New Zealand's Joseph Parker (R) and promoter David Higgins (L), laugh at a press conference in London on March 27, 2018 ahead of his world heavyweight title unification boxing bout against Britain's Anthony Joshua in Cardirff. / AFP PHOTO / Daniel LEAL-OLIVAS (Photo credit should read DANIEL LEAL-OLIVAS/AFP/Getty Images)

Joseph Parker puts himself back in the title chase

Welcome to the Cheat Sheet, a clickable, shareable, bite-sized FAQ on the news of the moment. Today, Joseph Parker is heading back to the UK to rejoin the hunt for the heavyweight title. 

What’s all this then?

Joseph Parker has signed to fight British heavyweight Dillian Whyte in London on July 28.

Parker’s fighting a British heavyweight in the UK? Haven’t we seen this one already?

Yes! No! Parker did indeed fight a British heavyweight, superstar Anthony Joshua, but the fight was at Principality Stadium in Cardiff, a gladiatorial cauldron seating 80 thousand drunken Welshmen.

This bit of biffo is set for the O2 Arena in Greenwich, London.

What happened with Joshua?

Parker lost the match to an uncharacteristically tentative champion, who fought cautiously behind the jab all night. For the first time in his career Joshua was unable to finish his opponent, and Parker emerged almost totally unscathed.

While the only real fireworks came during Joshua’s marathon entrance to the ring, it was a competitive fight with just enough questions around the officiating and Parker’s relative inexperience at that level to merit a rematch in the near future. And regardless of the outcome, Parker’s class and professionalism significantly raised his stock in the all-important UK market.

Joseph Parker addresses media in London. Photo: Don Rowe.

The UK market? Isn’t Las Vegas the home of boxing?

Sure, in some respects. But right now the greatest heavyweights in the world are from England, and there’s an argument that the best promoters are too. Anthony Joshua and Tyson Fury, with perfect 21-0 and 25-0 records respectively, have looked near invincible over the past few years, and Joshua’s manager Eddie Hearn consistently puts on the biggest, most-hyped title fights in the sport. There are many popular fighters in boxing, and plenty of smaller yet more skilled champions, but no division carries the same prestige as the heavyweights.

Crucially, Hearn promotes another top British heavyweight, Dillian Whyte.

Who is this Whyte bloke, then?

A former heavyweight kickboxer, Whyte is probably most famous for losing to Anthony Joshua in a seven round brawl in 2015. Despite ending up unconscious and laying half outside the ring, Whyte did have his moments, showing flashes of the sort of power that typifies heavyweight boxing. And unlike Joshua, who had a huge six inch reach advantage over Parker, Whyte is going to have to fight in close – something Parker’s team believe will be crucial.

Who’s on Parker’s team these days? Has he dropped that Kevin Barry guy?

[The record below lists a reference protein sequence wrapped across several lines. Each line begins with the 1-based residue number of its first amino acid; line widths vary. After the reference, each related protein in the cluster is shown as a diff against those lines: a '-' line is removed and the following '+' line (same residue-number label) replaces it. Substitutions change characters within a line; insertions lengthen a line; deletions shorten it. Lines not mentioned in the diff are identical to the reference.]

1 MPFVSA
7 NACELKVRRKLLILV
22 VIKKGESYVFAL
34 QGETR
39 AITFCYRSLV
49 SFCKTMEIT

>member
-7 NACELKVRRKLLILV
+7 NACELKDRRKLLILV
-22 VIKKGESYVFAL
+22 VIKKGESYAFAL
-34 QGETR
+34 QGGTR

He has not – and rightly so. Despite coming up short, the Joseph Parker who fought Anthony Joshua was the most complete boxer to ever represent New Zealand, and there is still plenty Parker can learn from Barry. The dynamic between the pair (Parker lives with Barry’s family in Los Angeles) is an important component of Parker’s success thus far, and for a family-oriented, loyal boxer, maintaining that relationship is equatable with any potential technical gains to be found elsewhere.

David Higgins, Parker’s polarising promoter, is still to properly receive credit from the New Zealand public as a whole for what he’s achieved. Despite the apparent (and very real) chaos surrounding Higgins, he’s an unusually shrewd and perceptive guy, one who has built relationships with legitimate madmen like gypsy promoter Peter Fury and the notoriously slick Hearn. Having spoken to Eddie Hearn and Anthony Joshua during the build up to the fight earlier this year, it’s abundantly clear both respect Higgins on a professional level, and Hearn at least on a personal level too. Higgins has also made a young Pacific Islander from South Auckland enough money he could retire tomorrow without developing the reputation of a Don King or Bob Arum figure.

On a promotional level, a bout with another high profile British heavyweight, one who will be forced to fight on Parker’s terms in what is inevitably going to be more brawl than chess match, is the right move.

A win sets up Parker for a rematch with Joshua, a fight he is still absolutely capable of winning, and in a straight-up firefight with Whyte, Parker is likely to deliver a highlight reel knockout to further raise his profile in the UK. Parker is a charismatic and clean cut contender, and a win in July means he could pull millions of dollars more before the end of 2018, as well as dispel any doubts about his legitimacy or relevance worldwide.

Yea, but is he going to win?

Absolutely. It’s the shadow realm for Whyte come July 28.  


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